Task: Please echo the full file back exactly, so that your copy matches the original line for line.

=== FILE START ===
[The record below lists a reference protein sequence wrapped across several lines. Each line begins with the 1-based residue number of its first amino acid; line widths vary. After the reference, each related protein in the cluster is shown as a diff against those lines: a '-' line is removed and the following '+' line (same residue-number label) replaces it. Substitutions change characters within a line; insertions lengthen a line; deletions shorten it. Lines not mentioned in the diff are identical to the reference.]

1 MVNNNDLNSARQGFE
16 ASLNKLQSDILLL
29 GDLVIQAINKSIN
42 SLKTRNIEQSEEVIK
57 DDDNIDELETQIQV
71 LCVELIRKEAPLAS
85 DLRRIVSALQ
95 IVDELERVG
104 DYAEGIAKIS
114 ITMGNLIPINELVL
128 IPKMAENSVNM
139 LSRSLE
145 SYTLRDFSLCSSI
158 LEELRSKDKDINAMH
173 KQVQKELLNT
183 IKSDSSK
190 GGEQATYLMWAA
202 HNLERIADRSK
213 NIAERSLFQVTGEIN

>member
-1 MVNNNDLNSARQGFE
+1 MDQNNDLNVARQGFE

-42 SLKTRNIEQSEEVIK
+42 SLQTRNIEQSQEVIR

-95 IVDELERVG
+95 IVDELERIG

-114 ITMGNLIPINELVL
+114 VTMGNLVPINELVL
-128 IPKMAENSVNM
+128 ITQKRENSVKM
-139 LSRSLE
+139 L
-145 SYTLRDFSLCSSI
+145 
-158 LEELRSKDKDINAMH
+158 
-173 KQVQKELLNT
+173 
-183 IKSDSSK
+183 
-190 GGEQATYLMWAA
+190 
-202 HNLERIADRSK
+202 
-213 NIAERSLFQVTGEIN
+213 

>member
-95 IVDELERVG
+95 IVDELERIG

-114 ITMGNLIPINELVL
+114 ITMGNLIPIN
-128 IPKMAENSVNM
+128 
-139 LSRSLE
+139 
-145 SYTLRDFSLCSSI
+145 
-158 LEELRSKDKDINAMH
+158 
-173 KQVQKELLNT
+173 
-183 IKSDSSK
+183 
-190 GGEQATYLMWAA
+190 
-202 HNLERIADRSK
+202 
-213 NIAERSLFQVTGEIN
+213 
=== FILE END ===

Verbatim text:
[The record below lists a reference protein sequence wrapped across several lines. Each line begins with the 1-based residue number of its first amino acid; line widths vary. After the reference, each related protein in the cluster is shown as a diff against those lines: a '-' line is removed and the following '+' line (same residue-number label) replaces it. Substitutions change characters within a line; insertions lengthen a line; deletions shorten it. Lines not mentioned in the diff are identical to the reference.]

1 MVNNNDLNSARQGFE
16 ASLNKLQSDILLL
29 GDLVIQAINKSIN
42 SLKTRNIEQSEEVIK
57 DDDNIDELETQIQV
71 LCVELIRKEAPLAS
85 DLRRIVSALQ
95 IVDELERVG
104 DYAEGIAKIS
114 ITMGNLIPINELVL
128 IPKMAENSVNM
139 LSRSLE
145 SYTLRDFSLCSSI
158 LEELRSKDKDINAMH
173 KQVQKELLNT
183 IKSDSSK
190 GGEQATYLMWAA
202 HNLERIADRSK
213 NIAERSLFQVTGEIN

>member
-1 MVNNNDLNSARQGFE
+1 MDQNNDLNVARQGFE

-42 SLKTRNIEQSEEVIK
+42 SLQTRNIEQSQEVIR

-95 IVDELERVG
+95 IVDELERIG

-114 ITMGNLIPINELVL
+114 VTMGNLVPINELVL
-128 IPKMAENSVNM
+128 ITQKRENSVKM
-139 LSRSLE
+139 L
-145 SYTLRDFSLCSSI
+145 
-158 LEELRSKDKDINAMH
+158 
-173 KQVQKELLNT
+173 
-183 IKSDSSK
+183 
-190 GGEQATYLMWAA
+190 
-202 HNLERIADRSK
+202 
-213 NIAERSLFQVTGEIN
+213 

>member
-95 IVDELERVG
+95 IVDELERIG

-114 ITMGNLIPINELVL
+114 ITMGNLIPIN
-128 IPKMAENSVNM
+128 
-139 LSRSLE
+139 
-145 SYTLRDFSLCSSI
+145 
-158 LEELRSKDKDINAMH
+158 
-173 KQVQKELLNT
+173 
-183 IKSDSSK
+183 
-190 GGEQATYLMWAA
+190 
-202 HNLERIADRSK
+202 
-213 NIAERSLFQVTGEIN
+213 